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College of Food, Agricultural, and Environmental Sciences


Time to Assess Rapidly Developing Wheat

April 22, 2008

WOOSTER, Ohio -- Spring is here and that means it's time for Ohio wheat growers to head to the fields to assess their crop in order to make timely management decisions.

Pierce Paul, an Ohio State University plant pathologist with the Ohio Agricultural Research and Development Center, said that growers should first assess the crop's growth stage. Growers concerned about the state of their crop should also conduct a stand count in fields or sections of fields that may exhibit problems.

"Growers want to go out and count the tillers in poor-looking areas of their field. Fifteen tillers per-foot-of-row is considered minimum for an economic crop," said Paul, who also holds an OSU Extension appointment. "If growers faced issues with standing water in fields, then a stand count becomes that much more important." The number of tillers on the wheat determines yield potential, and yields are reduced if tiller numbers fall below 25 per square foot after green-up.

"Growers should then assess the crop's growth stage by pulling multiple tillers in multiple areas in the field, stripping off the lower leaves and looking for the first node. The wheat is at growth stage six. Growers need to identify the growth stage because most of the critical management decisions with fungicide, herbicide and insecticide applications all depend on specific growth stages," said Paul. "In general, herbicide applications should be made before the first node develops. Remember, short-looking wheat does not mean that the crop is not developing and advancing through the different growth stages. Growers who rely on the height of the crop as an indicator of crop development may be missing a critical growth stage for herbicide application."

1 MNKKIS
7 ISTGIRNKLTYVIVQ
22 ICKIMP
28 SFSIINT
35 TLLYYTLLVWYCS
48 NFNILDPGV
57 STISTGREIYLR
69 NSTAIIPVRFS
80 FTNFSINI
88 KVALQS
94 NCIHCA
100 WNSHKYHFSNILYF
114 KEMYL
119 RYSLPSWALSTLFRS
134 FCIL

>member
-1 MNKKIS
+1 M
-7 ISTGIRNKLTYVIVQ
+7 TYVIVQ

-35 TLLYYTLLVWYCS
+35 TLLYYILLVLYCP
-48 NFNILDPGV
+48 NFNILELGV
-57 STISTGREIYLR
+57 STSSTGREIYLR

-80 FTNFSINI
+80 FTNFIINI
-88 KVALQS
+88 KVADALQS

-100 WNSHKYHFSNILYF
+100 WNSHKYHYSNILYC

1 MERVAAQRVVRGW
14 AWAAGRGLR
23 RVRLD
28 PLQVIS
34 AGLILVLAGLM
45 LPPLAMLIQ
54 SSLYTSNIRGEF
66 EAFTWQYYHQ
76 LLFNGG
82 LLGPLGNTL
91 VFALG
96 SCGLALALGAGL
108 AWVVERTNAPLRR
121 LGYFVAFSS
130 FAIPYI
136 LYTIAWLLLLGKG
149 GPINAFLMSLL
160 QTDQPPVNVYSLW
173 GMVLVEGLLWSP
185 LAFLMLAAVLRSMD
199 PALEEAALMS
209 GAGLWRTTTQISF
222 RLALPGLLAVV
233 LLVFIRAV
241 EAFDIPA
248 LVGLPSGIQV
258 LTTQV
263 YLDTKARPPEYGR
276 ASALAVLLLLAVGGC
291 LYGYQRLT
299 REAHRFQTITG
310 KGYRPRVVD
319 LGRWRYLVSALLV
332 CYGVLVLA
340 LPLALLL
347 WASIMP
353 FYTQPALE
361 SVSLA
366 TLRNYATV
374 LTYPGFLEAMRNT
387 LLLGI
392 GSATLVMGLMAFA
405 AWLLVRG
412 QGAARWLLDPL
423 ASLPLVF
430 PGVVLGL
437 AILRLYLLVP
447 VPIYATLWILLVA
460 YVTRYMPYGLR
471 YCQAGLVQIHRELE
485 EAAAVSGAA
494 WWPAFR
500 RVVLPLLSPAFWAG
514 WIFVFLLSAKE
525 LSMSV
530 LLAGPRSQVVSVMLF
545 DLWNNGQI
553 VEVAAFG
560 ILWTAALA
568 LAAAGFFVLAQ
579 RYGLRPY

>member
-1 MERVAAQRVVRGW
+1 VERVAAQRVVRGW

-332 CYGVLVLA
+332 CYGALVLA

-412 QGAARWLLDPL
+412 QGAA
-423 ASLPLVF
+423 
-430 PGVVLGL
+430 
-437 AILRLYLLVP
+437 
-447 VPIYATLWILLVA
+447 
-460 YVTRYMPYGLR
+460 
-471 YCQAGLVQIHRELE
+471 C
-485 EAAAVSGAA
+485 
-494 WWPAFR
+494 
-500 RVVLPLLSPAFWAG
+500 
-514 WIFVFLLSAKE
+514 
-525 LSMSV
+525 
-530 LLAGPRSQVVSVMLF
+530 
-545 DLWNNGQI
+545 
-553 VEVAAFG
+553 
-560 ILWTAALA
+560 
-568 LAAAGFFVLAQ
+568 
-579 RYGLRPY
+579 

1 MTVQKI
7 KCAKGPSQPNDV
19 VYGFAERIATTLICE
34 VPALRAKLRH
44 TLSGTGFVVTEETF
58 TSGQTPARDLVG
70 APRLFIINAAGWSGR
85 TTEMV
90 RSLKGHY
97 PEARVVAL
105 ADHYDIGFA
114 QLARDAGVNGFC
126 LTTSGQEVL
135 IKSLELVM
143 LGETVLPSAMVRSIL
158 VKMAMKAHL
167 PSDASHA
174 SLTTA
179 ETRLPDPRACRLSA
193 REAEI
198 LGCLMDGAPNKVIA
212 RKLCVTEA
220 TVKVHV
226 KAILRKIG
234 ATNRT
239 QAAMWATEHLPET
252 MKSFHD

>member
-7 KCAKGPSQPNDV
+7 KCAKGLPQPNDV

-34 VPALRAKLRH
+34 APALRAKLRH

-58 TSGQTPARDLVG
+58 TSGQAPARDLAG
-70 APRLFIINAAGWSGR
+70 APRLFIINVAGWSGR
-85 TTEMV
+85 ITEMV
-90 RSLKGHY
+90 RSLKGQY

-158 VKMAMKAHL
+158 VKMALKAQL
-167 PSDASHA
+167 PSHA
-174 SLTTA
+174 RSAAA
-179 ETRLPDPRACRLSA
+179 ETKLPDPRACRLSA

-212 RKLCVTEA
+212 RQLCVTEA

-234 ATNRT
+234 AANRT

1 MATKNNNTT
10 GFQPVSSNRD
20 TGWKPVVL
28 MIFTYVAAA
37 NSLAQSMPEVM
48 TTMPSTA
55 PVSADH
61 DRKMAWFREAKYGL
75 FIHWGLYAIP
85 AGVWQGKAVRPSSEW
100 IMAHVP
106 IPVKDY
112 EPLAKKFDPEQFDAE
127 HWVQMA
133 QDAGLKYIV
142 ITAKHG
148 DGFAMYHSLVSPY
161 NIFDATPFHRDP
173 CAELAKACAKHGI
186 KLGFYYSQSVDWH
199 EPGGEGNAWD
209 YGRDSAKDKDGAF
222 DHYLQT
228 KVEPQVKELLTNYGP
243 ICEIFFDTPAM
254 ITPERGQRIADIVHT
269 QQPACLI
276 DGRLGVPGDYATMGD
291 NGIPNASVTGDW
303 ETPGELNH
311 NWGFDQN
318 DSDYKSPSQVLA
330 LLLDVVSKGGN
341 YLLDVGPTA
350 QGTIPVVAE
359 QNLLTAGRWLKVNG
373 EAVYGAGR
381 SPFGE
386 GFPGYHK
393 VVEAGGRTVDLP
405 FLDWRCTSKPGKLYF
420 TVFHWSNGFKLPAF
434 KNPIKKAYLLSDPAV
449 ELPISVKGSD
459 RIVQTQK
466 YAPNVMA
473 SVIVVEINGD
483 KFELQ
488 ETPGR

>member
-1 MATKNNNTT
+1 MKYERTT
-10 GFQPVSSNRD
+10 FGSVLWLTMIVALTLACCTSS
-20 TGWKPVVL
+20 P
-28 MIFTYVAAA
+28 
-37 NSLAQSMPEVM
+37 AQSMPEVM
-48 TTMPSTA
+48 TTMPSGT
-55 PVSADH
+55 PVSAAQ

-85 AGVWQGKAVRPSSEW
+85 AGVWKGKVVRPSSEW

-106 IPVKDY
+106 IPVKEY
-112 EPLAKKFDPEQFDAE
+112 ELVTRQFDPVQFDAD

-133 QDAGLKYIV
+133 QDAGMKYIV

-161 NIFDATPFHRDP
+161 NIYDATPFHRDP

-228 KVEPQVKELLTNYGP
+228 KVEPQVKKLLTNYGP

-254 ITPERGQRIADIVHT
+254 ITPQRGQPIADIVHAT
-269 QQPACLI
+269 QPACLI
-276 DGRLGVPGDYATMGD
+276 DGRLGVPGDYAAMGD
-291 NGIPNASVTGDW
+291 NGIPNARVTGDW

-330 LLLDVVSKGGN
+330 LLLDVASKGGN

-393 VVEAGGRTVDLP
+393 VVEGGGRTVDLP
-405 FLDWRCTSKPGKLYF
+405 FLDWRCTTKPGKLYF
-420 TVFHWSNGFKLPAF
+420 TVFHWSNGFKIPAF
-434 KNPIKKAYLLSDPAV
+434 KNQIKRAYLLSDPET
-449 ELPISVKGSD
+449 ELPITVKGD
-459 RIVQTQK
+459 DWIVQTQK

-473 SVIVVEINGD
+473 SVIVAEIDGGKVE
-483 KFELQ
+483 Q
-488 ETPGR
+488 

Paul indicated that the wheat crop is greening-up rapidly throughout the state.

"The crop is developing very fast and it looks great, especially when compared to last year's crop," said Paul.

According to the Ohio Agricultural Statistics Service, Ohio's wheat crop is 90 percent in fair to excellent condition.

"I want us to have a great wheat crop this year. In recent years we've seen a decline in our wheat acreage. However, increased acreage this year (over 1 million acres) is due largely because of the high wheat prices," said Paul. "But if we get good yields on top of the good prices, that will be a boon for wheat because it's such an important part of our rotational system. If we don't have major disease concerns and if the grain fill period isn't too warm to where it shortens the grain-fill period, then we should have a bumper crop."

For more information on wheat management in Ohio, log on to the OSU Extension Agronomy Crop Team Web site at

Ohio wheat growers produce some of the highest quality soft red winter wheat sought after by millers and bakers in the nation. Ohio ranks fifth overall among all winter wheat-producing states based on total production and inventory, bringing in over $215 million to the state's agricultural industry, according to the Ohio Department of Agriculture.

Candace Pollock
Pierce Paul